Laurie A. Stephey
I am postdoc at NERSC in the NESAP for data program. I am working with the DESI (Dark Energy Spectroscopic Instrument) experiment to help speed up their data processing pipeline at NERSC. You can view my NERSC page here.
Here is my Resume, updated July 9, 2017
High performance computing skills
I recently attended the Scaling to Petascale Insitute 2017. You can view the HPC badges that I earned in MPI, OpenMP, OpenACC, and KNL architecture here. You can also view my certificate here.
Fun project: Yurt Report (automatic cat detection!)
I am working on a fun side project to build and analyze data from an automatic cat-detection system.
Phase 1 of the project is now complete: using a raspberry pi and a force sensor, I built a system to check every five minutes if a cat is in the yurt and tweet the results. You can see my python code at GitHub and see the automatically generated tweets on Twitter.
Phase 2 of the project is now complete: every day, the raspberry pi downloads the past day's twitter data, analyzes it, plots it, and automatically tweets the results. Here is an example plot that was automatically generated and tweeted:
Check out my papers
In progress: Effects of edge magnetic structure on particle penetration and confinement in the HSX and W7-X stellarators, will be submitted to Physics of Plasmas
Spectroscopic diagnostics on W7-X
Physics of the Banjo
You can also view my Google Scholar profile
I recently earned my Ph.D. at the University of Wisconsin-Madison studying plasma physics. I worked with David Anderson at the HSX stellarator and also worked with Oliver Schmitz at the W7-X stellarator in Greifswald, Germany, where I spent 6 months.
In summer 2013, I participated in the Los Alamos Computational Physics Student Summer Workshop. I attended a computational physics lecture series and also worked on a project with Scott Runnels and Todd Urbatsch to simulate X-rays impinging on a surface.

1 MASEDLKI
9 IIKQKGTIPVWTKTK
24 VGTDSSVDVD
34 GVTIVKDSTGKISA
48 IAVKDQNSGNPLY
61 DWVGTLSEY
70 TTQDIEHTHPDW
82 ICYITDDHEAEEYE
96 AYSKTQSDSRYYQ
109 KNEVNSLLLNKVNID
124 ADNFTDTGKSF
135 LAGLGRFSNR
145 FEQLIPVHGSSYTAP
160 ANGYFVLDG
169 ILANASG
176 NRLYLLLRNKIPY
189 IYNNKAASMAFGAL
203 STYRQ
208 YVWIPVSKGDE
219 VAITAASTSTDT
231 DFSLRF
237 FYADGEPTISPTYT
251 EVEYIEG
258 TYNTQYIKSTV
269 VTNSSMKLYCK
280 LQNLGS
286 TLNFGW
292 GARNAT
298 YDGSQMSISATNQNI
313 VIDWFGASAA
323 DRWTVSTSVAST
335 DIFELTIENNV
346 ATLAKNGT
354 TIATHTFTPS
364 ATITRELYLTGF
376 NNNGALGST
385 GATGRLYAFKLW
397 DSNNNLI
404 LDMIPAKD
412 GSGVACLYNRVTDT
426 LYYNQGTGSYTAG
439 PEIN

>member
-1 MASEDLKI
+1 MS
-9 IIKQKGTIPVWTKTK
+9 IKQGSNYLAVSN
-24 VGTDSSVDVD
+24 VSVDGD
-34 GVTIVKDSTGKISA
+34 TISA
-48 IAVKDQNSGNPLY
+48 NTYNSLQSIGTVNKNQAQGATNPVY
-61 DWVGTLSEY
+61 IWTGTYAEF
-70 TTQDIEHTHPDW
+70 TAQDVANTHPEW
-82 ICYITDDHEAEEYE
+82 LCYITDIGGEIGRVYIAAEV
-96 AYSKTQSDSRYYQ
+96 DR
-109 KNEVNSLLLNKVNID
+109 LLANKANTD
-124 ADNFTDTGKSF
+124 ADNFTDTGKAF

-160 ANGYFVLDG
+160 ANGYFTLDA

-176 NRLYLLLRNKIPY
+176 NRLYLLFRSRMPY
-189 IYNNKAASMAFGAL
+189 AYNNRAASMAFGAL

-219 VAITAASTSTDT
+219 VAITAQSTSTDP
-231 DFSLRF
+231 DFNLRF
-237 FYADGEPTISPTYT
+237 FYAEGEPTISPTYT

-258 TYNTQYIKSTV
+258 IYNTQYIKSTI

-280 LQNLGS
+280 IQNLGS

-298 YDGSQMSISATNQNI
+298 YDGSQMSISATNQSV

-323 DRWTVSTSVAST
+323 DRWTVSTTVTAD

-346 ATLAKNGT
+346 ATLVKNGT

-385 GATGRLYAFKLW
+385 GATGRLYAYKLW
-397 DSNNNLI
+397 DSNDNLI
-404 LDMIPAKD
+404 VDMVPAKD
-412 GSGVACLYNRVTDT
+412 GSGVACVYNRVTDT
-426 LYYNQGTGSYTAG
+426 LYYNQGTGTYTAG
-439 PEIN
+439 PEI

From 2009-2010, I worked as an AmeriCorps volunteer in Knoxville, Tennessee, for one year. I was a member of the Water Quality Team where I helped collect GPS stream data, coordinated clean-ups and outreach events, and taught the Adopt-A-Watershed curriculum to local middle and high school students.
Right after I graduated from college, I spent the summer (2009) as a Society of Physics Students intern working at NIST Gaithersberg. I worked with Nadine Gergel-Hackett fabricating and testing novel devices (memristors) on a flexible substrate.
I am from Winter Park, Florida. I attended Rollins College where I majored in physics and studied the physics of the banjo in Thomas Moore's musical acoustics research group. I also worked with Elton Graugnard to build and characterize an atomic layer deposition system.
When I'm not at work, I like biking, playing ultimate frisbee, reading, and spending time with my husband and my cats.
You can contact me at lastephey at the lbl.gov server.